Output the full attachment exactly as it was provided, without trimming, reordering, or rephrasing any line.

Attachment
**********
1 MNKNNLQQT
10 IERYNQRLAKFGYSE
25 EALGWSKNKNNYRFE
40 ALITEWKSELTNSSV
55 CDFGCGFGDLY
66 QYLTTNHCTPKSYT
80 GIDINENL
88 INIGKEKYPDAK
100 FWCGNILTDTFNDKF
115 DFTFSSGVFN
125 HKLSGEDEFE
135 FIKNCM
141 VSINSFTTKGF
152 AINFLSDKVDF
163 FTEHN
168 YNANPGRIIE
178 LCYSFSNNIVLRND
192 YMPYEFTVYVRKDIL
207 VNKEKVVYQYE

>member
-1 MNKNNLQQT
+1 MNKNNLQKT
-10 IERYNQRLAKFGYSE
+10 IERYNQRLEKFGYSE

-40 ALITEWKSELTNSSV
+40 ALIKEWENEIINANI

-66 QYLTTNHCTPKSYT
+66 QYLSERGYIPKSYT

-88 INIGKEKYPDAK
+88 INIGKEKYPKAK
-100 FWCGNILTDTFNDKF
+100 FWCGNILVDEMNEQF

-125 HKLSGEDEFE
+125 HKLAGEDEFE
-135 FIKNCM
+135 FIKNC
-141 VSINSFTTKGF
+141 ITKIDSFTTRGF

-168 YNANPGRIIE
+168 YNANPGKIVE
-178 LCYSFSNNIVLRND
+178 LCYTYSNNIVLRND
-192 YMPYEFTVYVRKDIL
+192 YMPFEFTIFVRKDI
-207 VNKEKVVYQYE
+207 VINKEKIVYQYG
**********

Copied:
1 MNKNNLQQT
10 IERYNQRLAKFGYSE
25 EALGWSKNKNNYRFE
40 ALITEWKSELTNSSV
55 CDFGCGFGDLY
66 QYLTTNHCTPKSYT
80 GIDINENL
88 INIGKEKYPDAK
100 FWCGNILTDTFNDKF
115 DFTFSSGVFN
125 HKLSGEDEFE
135 FIKNCM
141 VSINSFTTKGF
152 AINFLSDKVDF
163 FTEHN
168 YNANPGRIIE
178 LCYSFSNNIVLRND
192 YMPYEFTVYVRKDIL
207 VNKEKVVYQYE

>member
-1 MNKNNLQQT
+1 MNKNNLQKT
-10 IERYNQRLAKFGYSE
+10 IERYNQRLEKFGYSE

-40 ALITEWKSELTNSSV
+40 ALIKEWENEIINANI

-66 QYLTTNHCTPKSYT
+66 QYLSERGYIPKSYT

-88 INIGKEKYPDAK
+88 INIGKEKYPKAK
-100 FWCGNILTDTFNDKF
+100 FWCGNILVDEMNEQF

-125 HKLSGEDEFE
+125 HKLAGEDEFE
-135 FIKNCM
+135 FIKNC
-141 VSINSFTTKGF
+141 ITKIDSFTTRGF

-168 YNANPGRIIE
+168 YNANPGKIVE
-178 LCYSFSNNIVLRND
+178 LCYTYSNNIVLRND
-192 YMPYEFTVYVRKDIL
+192 YMPFEFTIFVRKDI
-207 VNKEKVVYQYE
+207 VINKEKIVYQYG